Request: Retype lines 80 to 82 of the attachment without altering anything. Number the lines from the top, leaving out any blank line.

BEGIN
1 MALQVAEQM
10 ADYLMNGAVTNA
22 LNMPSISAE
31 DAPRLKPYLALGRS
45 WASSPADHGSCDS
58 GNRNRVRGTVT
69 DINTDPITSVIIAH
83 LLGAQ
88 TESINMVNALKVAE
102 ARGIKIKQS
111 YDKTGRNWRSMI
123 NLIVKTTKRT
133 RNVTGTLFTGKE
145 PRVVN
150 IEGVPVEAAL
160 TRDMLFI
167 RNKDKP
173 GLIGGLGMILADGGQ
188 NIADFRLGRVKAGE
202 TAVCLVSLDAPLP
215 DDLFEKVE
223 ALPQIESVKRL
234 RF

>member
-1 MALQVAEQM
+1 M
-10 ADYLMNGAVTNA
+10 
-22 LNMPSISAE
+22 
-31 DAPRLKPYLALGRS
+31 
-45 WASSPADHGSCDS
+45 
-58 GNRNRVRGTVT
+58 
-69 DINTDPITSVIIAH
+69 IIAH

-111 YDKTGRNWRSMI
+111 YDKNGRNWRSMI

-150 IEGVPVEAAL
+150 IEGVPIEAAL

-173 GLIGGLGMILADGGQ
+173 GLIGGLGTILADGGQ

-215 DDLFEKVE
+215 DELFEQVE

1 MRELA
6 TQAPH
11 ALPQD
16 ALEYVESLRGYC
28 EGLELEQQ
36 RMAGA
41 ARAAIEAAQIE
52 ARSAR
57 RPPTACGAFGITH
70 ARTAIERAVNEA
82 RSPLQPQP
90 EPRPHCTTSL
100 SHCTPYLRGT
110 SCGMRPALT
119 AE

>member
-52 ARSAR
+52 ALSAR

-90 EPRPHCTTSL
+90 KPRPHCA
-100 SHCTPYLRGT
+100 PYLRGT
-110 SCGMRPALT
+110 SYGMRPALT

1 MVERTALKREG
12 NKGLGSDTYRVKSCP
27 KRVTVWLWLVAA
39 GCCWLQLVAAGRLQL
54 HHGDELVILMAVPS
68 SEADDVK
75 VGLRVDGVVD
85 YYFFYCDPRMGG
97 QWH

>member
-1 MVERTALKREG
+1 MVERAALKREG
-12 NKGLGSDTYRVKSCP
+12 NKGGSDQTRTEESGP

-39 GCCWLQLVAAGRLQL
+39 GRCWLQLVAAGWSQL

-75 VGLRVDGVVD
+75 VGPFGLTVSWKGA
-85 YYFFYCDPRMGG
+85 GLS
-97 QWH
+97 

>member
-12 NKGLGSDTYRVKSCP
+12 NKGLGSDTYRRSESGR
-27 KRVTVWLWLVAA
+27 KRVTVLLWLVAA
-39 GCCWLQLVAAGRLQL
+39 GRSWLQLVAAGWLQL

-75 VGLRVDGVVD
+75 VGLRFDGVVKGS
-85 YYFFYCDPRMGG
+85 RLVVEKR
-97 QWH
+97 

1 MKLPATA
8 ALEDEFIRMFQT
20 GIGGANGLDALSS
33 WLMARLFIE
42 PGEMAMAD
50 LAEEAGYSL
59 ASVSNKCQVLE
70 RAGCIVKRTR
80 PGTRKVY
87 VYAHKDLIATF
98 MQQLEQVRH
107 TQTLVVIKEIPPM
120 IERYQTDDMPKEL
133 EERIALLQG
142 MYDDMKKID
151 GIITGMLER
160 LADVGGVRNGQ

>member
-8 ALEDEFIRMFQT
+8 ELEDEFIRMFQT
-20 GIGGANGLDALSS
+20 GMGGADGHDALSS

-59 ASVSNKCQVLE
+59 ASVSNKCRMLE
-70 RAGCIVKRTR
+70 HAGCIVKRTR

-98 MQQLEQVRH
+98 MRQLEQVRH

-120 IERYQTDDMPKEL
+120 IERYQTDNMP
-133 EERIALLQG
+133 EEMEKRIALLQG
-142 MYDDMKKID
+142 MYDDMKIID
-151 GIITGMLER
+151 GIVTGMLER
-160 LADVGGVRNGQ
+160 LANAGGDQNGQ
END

>member
-1 MVERTALKREG
+1 MVERAALKREG